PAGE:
Low-impact human recreation changes wildlife behavior – ScienceDaily


Even without hunting rifles, humans seem to have a strong negative impact on wildlife movement. A study of hiking trails in Glacier National Park during and after the COVID-19 shutdown adds evidence to the theory that humans can create a “landscape of fear” like other apex predators, changing how a species uses an area once it’s there.

Washington State University and National Park Service researchers found that when two human parks were present, 16 of 22 mammalian species, including predators and prey alike, changed where and when they accessed the areas. Some completely deserted places they used previously, others used them less frequently, and some turned to more nocturnal activities to avoid humans.

said Daniel Thornton, a wildlife ecologist at WSU and senior author of the study website published in the journal Scientific reports. “The surprising thing is that there is no other real human disturbance because Glacier is a very protected national park, so these responses are really driven by human presence and human noise.”

The researchers also expected to find an effect known as “human protection,” when human presence causes large predators to avoid an area, providing the opportunity for smaller predators and possibly some prey species to use an area more frequently. In this case, they only found this possible effect for one species, the red fox. Foxes were more present on and near trails when the park was open—perhaps because their rivals, the coyotes, avoided those areas when humans were around.

Several species showed reduced use of trail areas when the park was open, including black bear, elk, and white-tailed deer. Many reduced their daily activities, including mule deer, snowshoe hare, grizzly bears, and wolves. A few, including the cougars, seemed indifferent to the human presence.

While the effect of low-impact recreation is concerning, the researchers stressed that more research is needed to determine whether it has negative effects on species survival.

“This study doesn’t say that hiking is necessarily harmful to wildlife, but it does have some effects on spatiotemporal ecology, or how and when wildlife uses landscapes,” said Alyssa Anderson, WSU master’s graduate and first author of the study. “Maybe they’re not on the trails as much, but they’re using different places, and how much does that actually affect the species’ ability to survive and thrive in a place, or not? There are a lot of questions about how that actually plays a role in population survival.”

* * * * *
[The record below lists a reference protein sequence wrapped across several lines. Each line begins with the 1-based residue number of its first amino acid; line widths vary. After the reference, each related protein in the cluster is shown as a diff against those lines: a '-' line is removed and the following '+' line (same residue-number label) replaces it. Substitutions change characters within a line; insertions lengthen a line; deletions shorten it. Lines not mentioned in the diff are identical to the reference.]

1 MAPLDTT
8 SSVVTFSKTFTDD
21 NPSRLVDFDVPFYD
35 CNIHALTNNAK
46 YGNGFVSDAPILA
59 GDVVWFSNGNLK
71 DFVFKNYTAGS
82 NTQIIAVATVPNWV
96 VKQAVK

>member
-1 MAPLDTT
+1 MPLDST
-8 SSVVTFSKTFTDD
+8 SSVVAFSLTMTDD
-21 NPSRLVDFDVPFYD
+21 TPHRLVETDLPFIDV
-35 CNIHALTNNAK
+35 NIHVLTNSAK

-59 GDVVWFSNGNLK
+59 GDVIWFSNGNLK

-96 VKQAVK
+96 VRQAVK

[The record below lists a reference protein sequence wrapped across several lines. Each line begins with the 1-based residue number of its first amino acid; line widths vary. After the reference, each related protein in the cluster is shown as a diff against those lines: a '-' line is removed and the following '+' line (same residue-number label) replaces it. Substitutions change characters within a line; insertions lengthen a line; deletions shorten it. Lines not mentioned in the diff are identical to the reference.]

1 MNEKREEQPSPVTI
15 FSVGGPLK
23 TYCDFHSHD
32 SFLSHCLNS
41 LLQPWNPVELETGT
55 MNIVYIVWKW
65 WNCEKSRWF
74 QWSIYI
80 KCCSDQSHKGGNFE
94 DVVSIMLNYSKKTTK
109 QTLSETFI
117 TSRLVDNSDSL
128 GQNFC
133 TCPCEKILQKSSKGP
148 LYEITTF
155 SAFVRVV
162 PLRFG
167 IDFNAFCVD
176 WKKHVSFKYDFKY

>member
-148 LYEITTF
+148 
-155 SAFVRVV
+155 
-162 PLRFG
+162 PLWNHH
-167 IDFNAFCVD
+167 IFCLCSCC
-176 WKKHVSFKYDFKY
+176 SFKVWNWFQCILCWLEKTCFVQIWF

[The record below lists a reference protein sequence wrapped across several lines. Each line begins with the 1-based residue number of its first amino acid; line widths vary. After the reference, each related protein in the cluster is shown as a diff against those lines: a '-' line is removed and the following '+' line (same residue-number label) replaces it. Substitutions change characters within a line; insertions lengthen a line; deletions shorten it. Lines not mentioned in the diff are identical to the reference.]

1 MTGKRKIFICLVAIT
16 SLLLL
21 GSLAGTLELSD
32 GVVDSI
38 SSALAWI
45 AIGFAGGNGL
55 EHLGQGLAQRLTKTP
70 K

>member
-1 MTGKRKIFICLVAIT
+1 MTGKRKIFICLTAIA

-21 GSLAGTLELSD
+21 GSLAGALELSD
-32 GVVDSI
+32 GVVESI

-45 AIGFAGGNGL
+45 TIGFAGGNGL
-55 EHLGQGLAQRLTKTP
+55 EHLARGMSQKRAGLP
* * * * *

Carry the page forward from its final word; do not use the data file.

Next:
The study came about in part because of the pandemic. Both humans and wildlife love to use the trails, so researchers set up a set of camera traps near several trails to study lynx populations in Glacier National Park when COVID-19 hit. In an effort to prevent the virus from spreading to the nearby Blackfeet Indian Reservation, the eastern part of the park was closed in 2020 with minimal access allowed to officials and researchers.

This allowed Anderson, Thornton, and co-author John Waller of Glacier National Park to conduct a naturalistic experiment. They took pictures in the summer of 2020 when the park was closed and also in 2021 when it opened again.

Glacier, which covers nearly 1,600 square miles of northwestern Montana, receives more than 3 million human visitors annually. It is also home to a wide variety of animals with almost the entire range of mammal species that have been present in the area historically.

Thornton said park managers face a balancing act between conservation and public use tasks.

“Obviously it’s important for people to be able to get out there, but there may be a level that starts to cause problems,” he said. “Some additional research might help get a better understanding of that and help develop some guidelines and goals.”

This study received support from the Glacier National Park Conservancy and the United States Department of Agriculture.



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